A 26-year-old male with achondroplasia presented with an 8-month history of recurrent fever, peripheral oedema, and ascites. Physical examination showed brown discoloration around the umbilicus, papular and keratotic lesions on the skin of the back, tachycardia, jaundice, ascites, and peripheral oedema. Laboratory findings included leukopaenia (3670/μl), increased activity of liver enzymes (alanine aminotransferase: 274 U/l, aspartate aminotransferase: 488 U/l, alkaline phosphatase 812 U/l, γ-glutamyl transferase 389 U/l), hyperbilirubinaemia (3.41 mg/dl), hypoproteinaemia (4.84 g/dl), hypoalbuminaemia (1.84 g/dl), prolonged activated partial thromboplastin time (aPTT 60 s), decreased fibrinogen concentration (133 mg/dl), increased concentration of dimer-D (13078 ng/ml) and substantially elevated ferritin (19973 ng/ml). Autoimmune work-up was negative. Serological investigations showed no active Epstein-Barr virus (EBV), but IgG antibodies were found. Blood cultures grew Staphylococcus epidermidis and Staphylococcus hominis, and urine cultures grew (ESBL+) Escherichia coli. Abdominal ultrasonography revealed ascites (Figures 1 A, B), hepatic steatosis, and a thick-walled gallbladder with biliary sludge (Figure 1 C). High-resolution computed tomography (HRCT) revealed pericardial effusion (pericardium thickness of 12 mm) (Figure 1 D). Initial treatment including culture-directed antibiotics and intravenous loop-diuretic resulted in clinical improvement with significant reduction of peripheral oedema and ascites. Clinical signs and prior laboratory findings with further progression of pancytopenia, considered together, suggested hemophagocytic lymphohistiocytosis (HLH). Primary HLH was excluded after a bone marrow biopsy assessed by 2 independent haematologists was negative for hemophagocytes. Secondary HLH with prior sepsis as the initiatory factor was treated with a course of steroids, with good clinical response. However, the condition of the patient deteriorated within 30 days of discharge with intermittent hyperpyrexia, massive ascites, tachycardia, and hypotension. Laboratory workup showed persistent cytopaenia, and elevated ferritin and C-reactive protein. Blood cultures and tests for infective endocarditis were negative. Due to the signs of urinary tract infection, corticosteroid treatment was discontinued and broad-spectrum antibiotics as well as granulocyte colony-stimulating factor were administrated. Despite the applied treatment the patient remained feverish. Because of the advanced caries being a potential cause of recurrent infections, the patient was transferred to the Maxillo-Facial Surgery Department and underwent surgical removal of the teeth. Immediately afterward, the patient was transferred to the Department of Haematology for further diagnostics. Trepanobiopsy revealed the presence of hemophagocytes (approx. 4%). The patient met 5 out of 8 diagnostic criteria for HLH [1], with an H score 80–88%.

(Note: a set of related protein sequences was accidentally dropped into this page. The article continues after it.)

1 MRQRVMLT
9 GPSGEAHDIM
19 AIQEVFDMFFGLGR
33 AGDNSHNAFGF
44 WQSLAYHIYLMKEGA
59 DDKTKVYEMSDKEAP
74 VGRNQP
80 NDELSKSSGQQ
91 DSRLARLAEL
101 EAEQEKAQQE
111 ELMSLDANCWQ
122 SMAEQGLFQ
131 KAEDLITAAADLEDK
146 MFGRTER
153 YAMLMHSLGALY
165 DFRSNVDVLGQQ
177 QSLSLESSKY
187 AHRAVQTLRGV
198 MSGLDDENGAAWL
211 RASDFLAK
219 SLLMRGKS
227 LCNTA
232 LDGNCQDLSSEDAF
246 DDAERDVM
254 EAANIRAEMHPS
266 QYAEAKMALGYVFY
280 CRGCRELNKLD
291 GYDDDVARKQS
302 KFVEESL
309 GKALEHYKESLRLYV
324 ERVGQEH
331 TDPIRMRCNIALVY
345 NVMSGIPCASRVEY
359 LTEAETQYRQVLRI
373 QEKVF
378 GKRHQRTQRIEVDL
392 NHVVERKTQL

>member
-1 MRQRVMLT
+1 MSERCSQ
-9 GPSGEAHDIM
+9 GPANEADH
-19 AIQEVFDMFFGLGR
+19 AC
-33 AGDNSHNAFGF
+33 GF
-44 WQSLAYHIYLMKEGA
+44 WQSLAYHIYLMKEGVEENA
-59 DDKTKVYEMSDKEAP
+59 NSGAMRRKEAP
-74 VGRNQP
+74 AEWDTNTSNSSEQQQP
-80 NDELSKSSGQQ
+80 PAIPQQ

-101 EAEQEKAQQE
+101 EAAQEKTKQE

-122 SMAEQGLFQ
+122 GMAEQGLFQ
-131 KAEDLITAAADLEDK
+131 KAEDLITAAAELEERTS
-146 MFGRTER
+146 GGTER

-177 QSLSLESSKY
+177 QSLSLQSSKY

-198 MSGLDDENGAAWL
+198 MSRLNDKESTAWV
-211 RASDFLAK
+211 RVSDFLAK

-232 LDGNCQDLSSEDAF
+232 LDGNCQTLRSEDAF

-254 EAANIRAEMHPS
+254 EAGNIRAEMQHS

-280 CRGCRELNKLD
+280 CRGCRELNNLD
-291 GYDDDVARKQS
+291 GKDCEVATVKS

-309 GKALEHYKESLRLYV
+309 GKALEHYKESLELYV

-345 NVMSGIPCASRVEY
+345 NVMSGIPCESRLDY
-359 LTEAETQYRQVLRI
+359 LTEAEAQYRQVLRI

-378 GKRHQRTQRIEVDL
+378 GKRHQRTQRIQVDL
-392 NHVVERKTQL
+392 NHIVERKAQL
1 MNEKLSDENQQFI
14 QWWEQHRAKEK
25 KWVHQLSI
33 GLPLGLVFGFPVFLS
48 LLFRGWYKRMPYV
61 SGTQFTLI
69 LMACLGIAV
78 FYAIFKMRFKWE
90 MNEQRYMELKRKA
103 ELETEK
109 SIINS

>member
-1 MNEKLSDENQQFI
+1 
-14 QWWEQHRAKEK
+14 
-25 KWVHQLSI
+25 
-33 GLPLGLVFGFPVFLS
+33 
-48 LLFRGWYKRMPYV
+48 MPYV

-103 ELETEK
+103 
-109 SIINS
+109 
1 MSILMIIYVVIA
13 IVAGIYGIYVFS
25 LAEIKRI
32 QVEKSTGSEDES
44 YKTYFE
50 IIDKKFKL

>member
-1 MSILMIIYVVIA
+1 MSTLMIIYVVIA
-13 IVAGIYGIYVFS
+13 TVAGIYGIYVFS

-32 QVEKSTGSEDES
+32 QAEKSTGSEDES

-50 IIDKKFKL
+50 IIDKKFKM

Figure 1

A – Abdominal ultrasound showing the features of ascites – the thickness of the fluid layer is up to 55 mm in the right flank (the green dotted line shows the place where the thickness was measured). B – Abdominal ultrasound showing the features of ascites – the thickness of the fluid layer in the pelvis is 84 mm (the green dotted line shows where the thickness was measured). C – Abdominal ultrasound revealing a thickened wall of the gallbladder (the green arrow indicates the gallbladder wall). D – High-resolution computed tomography (HRCT) showing pericardial effusion (the green arrow indicates the pericardial effusion). E – Bone marrow trepanobiopsy shows hemophagocyte


After completion of the HLH 2004 treatment protocol our patient showed marked clinical improvement, with no further hyperpyrexia, recovery of cell counts, and a decline in inflammatory markers and ferritin.

HLH is a syndrome of uncontrolled hyperinflammation, which, if untreated, leads to death [2]; however, as a rare condition, it is largely underdiagnosed [3]. Therefore, a timely diagnosis and introduction of adequate treatment is of utmost importance.

Conflict of interest

The authors declare no conflict of interest.